The tenure process is governed by Article 15 of the Collective Bargaining Agreement (see pp. 33 - 36); this agreement is the legally binding contract between the USF Board of Trustees and the employees of the UFF USF Bargaining Unit. Here are some basic items on the tenure processin the contract:
Tenure denial has always been traumatic, and is getting increasing press. One blogger recommended staying calm, not involving students, documenting everything, and working with your department's chair and senior faculty (if they support you). The blogger also suggested remembering "that many people who do not merit tenure actually do get tenure"; but that may not be as psychologically useful as remembering that many people who do merit tenure don't get it (at first). Famous examples include Stephen Cook, denied tenure from UC Berkeley and went on to essentially launch the most notorious problem in computer science; Martha Nussbaum, denied tenure from Harvard and went on to develop award-winning work in social justice; and Theda Skocpol, a sociologist denied tenure by Harvard (which later hired her back).
In fact, Nature recently ran a career feature on Tenure denial, and how early-career researchers can survive it, subtitled, "Scientists with first-hand experience of rejection offer their advice."
Tenure track faculty should keep in mind that the entire "probationary period" is probationary. As the Biweekly observed, as of three or four years ago, perhaps half the employees hired as tenure track professors ultimately get tenure, and a lot disappear before even coming up. There are lots of reasons why tenure track employees might leave before coming up, and one is non-reappointment, which is why tenure track employees should also pay attention to Article 12 of the Collective Bargaining Agreement (see pp. 26 - 28). For example, for a tenure-track assistant professor who has been at USF for less than two years, the Administration must give at least one semester's notice for dismissal; if the tenure-track professor has been here for at least two years, dismissal requires a years' notice.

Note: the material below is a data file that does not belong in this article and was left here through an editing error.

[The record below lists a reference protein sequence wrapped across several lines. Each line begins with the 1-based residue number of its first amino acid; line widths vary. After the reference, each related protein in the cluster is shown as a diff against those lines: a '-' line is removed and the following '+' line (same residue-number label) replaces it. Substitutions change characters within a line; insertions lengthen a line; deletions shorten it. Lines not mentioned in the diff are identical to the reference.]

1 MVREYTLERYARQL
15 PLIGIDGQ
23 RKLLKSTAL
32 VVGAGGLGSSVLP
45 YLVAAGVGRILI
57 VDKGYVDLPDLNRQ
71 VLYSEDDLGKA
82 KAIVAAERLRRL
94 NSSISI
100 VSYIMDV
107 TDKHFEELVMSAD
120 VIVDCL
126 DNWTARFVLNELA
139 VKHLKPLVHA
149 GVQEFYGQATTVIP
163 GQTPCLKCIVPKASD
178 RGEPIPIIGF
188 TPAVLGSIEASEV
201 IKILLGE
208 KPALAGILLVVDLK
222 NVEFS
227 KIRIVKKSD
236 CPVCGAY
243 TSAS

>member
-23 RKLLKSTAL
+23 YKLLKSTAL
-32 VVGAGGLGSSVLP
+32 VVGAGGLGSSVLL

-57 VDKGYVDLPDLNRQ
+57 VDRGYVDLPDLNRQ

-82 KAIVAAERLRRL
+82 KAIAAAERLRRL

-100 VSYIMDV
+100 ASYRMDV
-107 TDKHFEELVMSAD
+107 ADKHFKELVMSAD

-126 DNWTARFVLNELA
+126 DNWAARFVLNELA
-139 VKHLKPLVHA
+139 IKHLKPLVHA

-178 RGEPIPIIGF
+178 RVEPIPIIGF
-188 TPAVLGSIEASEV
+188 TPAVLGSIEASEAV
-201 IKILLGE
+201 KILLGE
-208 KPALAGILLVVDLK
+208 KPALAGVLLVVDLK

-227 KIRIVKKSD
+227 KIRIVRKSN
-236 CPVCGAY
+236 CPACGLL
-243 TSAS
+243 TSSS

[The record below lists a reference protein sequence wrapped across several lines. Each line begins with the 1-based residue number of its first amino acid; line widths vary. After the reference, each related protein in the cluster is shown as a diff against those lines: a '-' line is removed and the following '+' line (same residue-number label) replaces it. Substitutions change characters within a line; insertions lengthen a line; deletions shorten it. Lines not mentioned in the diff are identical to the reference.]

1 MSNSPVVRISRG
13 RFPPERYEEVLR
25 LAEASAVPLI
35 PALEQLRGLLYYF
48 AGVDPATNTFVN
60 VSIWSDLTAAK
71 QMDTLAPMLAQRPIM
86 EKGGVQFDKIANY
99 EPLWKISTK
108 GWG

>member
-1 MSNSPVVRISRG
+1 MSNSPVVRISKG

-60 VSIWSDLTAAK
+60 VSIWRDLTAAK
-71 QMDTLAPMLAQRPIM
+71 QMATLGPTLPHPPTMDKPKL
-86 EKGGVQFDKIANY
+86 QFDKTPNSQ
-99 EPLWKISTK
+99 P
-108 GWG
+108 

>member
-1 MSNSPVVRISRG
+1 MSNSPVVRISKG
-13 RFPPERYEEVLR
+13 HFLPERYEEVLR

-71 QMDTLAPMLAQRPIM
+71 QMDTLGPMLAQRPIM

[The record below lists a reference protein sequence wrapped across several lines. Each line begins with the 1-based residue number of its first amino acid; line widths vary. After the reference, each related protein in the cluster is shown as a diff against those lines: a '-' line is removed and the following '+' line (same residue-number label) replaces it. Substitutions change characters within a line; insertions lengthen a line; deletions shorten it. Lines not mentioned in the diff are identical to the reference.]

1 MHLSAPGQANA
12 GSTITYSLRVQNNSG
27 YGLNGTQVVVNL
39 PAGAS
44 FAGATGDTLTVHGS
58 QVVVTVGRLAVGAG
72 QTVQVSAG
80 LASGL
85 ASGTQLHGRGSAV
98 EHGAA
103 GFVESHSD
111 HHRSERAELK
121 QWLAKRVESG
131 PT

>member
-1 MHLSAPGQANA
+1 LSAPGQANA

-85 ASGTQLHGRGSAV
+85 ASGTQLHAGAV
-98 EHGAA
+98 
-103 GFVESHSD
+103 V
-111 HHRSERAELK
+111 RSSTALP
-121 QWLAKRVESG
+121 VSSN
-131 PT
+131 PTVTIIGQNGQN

The USF Chapter has been posting links to Biweekly articles on tenure on the front page of the UFF USF website.
Nathan Johnson is an assistant professor of English. He received a $ 500 travel scholarship to participate in the annual meeting of the Association for the Rhetoric of Science, Technology, and Medicine (ARSTM). This is his account.
Nathan R. Johnson presented his research on Tampa Bay transportation policy on May 31, 2018 for the ARSTM. ARSTM members conduct research on how groups discuss science, technology, and medicine, and how their language changes the ways people live. His talk was titled Resilient City Planning: Transportation, Social Justice, and Urban Development and was co-presented with USF Associate Professor Meredith A. Johnson. The research talk documented four competing public "imaginaries" predicting Tampa's future that have been used in city planning meetings. Each imaginary has been used to forward different city policies. They named these imaginaries "global cities, government spaces, state ecologies, and localtopia." They ended the presentation by suggesting that sustainable transportation policies should ideally accommodate the goals of each public imaginary. Johnson also took minutes during the ARSTM's business meeting, where he credited UFF's support for his travel.
Chapter Meeting tomorrow Friday, February 8, at noon, on USF St. Petersburg, in the USC Regatta Room.